Strengths of Mind

Zest—also referred to as vitality—is an approach to life that is filled with excitement and energy.

When people hear the word “zest,” they may first think of lemons. In psychology, zest and vitality are a combination of the physical sense and the psychological sense of feeling well. Zest is about exhibiting enthusiasm and feeling energized. But zest doesn’t need to be loud—the quiet, introverted artist can approach her latest project with zest, even if she is alone in her studio.

Most kids have enthusiasm for something. In school, we can work to find what that something is and be sure not to extinguish it as kids get older.

Observing Zest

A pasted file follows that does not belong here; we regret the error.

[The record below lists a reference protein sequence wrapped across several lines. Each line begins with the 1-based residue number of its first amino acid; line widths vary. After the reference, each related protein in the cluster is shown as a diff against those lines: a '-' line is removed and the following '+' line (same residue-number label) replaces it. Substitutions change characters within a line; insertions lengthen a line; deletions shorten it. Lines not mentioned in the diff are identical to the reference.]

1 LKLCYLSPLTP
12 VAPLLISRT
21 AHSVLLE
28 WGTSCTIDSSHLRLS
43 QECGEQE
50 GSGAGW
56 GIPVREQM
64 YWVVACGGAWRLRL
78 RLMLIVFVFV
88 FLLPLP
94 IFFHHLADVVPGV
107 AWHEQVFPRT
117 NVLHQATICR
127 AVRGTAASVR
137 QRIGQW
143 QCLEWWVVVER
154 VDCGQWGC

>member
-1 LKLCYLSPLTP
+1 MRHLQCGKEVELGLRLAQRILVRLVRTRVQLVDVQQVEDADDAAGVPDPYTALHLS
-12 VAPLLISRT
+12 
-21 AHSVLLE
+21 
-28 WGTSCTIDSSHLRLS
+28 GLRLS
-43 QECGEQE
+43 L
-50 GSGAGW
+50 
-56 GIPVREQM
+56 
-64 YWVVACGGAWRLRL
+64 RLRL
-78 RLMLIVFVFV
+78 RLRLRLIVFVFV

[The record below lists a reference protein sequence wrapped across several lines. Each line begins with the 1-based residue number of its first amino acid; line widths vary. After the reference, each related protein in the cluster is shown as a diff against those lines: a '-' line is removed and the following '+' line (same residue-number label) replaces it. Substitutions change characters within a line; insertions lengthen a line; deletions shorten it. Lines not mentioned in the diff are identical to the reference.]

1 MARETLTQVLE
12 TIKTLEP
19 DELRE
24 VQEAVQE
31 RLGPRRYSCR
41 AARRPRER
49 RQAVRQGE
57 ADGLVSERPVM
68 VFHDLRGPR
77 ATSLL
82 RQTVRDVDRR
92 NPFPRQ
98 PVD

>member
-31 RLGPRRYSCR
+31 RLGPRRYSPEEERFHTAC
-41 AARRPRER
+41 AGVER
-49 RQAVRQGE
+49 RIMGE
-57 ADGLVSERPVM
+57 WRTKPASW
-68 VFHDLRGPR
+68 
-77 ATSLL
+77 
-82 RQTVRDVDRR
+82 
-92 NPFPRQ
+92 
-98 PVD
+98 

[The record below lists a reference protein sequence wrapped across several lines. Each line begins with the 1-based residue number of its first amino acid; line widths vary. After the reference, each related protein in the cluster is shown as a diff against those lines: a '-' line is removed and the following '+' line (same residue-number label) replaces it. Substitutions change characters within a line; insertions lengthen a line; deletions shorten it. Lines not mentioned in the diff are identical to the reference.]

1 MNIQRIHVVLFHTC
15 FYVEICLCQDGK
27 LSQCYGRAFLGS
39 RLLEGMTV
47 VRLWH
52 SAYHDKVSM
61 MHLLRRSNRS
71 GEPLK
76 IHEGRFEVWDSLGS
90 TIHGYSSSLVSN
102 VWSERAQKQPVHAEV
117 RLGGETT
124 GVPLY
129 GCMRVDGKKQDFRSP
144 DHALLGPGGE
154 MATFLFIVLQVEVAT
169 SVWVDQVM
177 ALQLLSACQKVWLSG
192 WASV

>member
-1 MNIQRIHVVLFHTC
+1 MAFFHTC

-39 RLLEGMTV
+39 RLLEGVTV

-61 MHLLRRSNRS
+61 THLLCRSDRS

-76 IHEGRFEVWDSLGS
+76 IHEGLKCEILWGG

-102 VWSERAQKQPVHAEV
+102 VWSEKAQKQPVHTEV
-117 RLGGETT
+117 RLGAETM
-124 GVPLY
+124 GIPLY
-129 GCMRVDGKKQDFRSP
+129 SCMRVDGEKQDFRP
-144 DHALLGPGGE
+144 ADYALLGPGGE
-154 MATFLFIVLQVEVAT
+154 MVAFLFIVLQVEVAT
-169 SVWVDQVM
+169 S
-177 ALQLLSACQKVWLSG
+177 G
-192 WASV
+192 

Zest may look like extroversion, but anyone can exhibit the behaviors of zest, regardless of their normal tendency to be introverted or extroverted. Exhibiting zest could involve:

  • Actively participating by asking questions or listening closely
  • Showing enthusiasm through smiles or excited comments
  • Approaching new situations with excitement and energy
  • Invigorating others around you

What the Research Says

Zest is a skill you can choose to use when the time is right. Also, zest doesn’t look the same for everyone.

There is a fair bit of research about vitality and extroversion, which are related to zest but not quite the same. One line of research has shown that all people have the ability to act in both extroverted and introverted ways. When people act in a more extroverted way—even introverted people—they can increase their positive affect and well-being.

Keep Exploring Zest

  • Watch

    This TEDx talk from Michael Kuczala, author of The Kinesthetic Classroom.

  • Read

    these tips on enthusiasm in the classroom from the Association for Psychological Science.